Congressman Don Young Cosponsors Legislation to Strengthen Affordable Housing Tax Credit
Washington, June 23, 2021
WASHINGTON, D.C. – Today, Alaska Congressman Don Young announced his co-sponsorship of the Affordable Housing Credit Improvement Act (AHCIA), joining a growing bipartisan coalition in Congress that supports strengthening an incentive program that has created millions of homes for low-income households in Alaska and across the nation.
The bill expands and strengthens the Low-Income Housing Tax Credit (Housing Credit), the nation's primary tool and proven model to finance the development and preservation of affordable housing. This critical legislation comes at a time when the need for affordable housing and economic development has reached historic levels.
"For countless families in Alaska and across the country, more than half of every paycheck goes toward their monthly rent. This burden makes paying for groceries, health care, child care, and other essentials increasingly difficult. The economic devastation brought on by the COVID-19 pandemic has only made things worse for struggling families," said Congressman Don Young. "I am proud to serve as a cosponsor of the bipartisan Affordable Housing Credit Improvement Act. This legislation takes needed action to address our nation's shortage of affordable housing units, and will help vulnerable populations across our state. Alaska's geography is unlike any other state, and building affordable housing units can be tricky. This bill is crucial for Alaska, because it increases the Housing Credits allotted to each state by 50 percent over two years. If we can strengthen the Low-Income Housing Tax Credit by streamlining rules and expanding the program's impact, we can better serve veterans, families in rural areas, Alaska Native communities, and extremely low-income and formerly homeless families. If enacted, millions of low-income families will no longer be forced with the agonizing choice between paying rent or paying for other vital needs. My staff and I have visited many affordable housing developments in Alaska, and I will continue standing up for them and the families they serve in Congress. I urge my colleagues to support this legislation to help secure more housing for our most vulnerable, who deserve to live in safe, affordable homes."
“We are thrilled to see Congressman Young’s support for legislation that will increase the development of affordable housing nationwide and help rebuild our economy and infrastructure,” said AHTCC Executive Director Emily Cadik. “This bipartisan legislation could provide more than 2 million sorely needed affordable homes over the next decade through a proven model that leverages both the public and private sectors, at a time when investments in affordable housing are urgently needed.”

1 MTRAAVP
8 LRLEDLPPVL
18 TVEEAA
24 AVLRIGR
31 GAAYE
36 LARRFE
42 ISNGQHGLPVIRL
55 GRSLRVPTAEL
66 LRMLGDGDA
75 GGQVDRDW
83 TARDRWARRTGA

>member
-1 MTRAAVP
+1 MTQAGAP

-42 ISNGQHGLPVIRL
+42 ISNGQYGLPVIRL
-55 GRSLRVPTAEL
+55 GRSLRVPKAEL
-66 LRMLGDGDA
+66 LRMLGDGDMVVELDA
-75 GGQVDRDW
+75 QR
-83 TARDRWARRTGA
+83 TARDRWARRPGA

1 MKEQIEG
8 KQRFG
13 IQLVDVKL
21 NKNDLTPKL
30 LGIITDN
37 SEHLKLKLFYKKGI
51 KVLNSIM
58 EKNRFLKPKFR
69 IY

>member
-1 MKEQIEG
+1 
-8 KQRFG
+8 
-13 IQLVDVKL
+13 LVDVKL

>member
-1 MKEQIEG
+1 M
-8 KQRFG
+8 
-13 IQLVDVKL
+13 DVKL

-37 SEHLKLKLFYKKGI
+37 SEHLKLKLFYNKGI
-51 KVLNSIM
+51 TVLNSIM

“More than 10 million households nationwide were paying more than half of their monthly income on rent prior to the COVID-19 crisis, and millions more are now struggling to keep a roof over their heads,” said Matt Josephs, President of the AHTCC Board of Directors and Senior Vice President for Policy at the Local Initiatives Support Corporation. “The Affordable Housing Credit Improvement Act will help address our nation’s severe affordable housing shortage, providing housing stability for millions.”
H.R. 2573 builds on key provisions of the AHCIA of 2019, which earned widespread bipartisan support in the previous Congress. In December of 2020, Congress took a key step by enacting a minimum 4 percent Housing Credit rate. The provision unlocks critically needed Housing Credit equity to help build or preserve 130,000 affordable homes over the next decade.
To respond to the vast and growing need for affordable housing, the AHCIA of 2021 increases the Housing Credit allocation by 50 percent over two years and proposes more than two dozen provisions to streamline and strengthen the program. One key provision would also expand access to Housing Credits by more efficiently using Private Activity Bond financing. The legislation would also make the Housing Credit more effective in hard-to-reach rural and Native American communities, and for populations like veterans and formerly homeless households.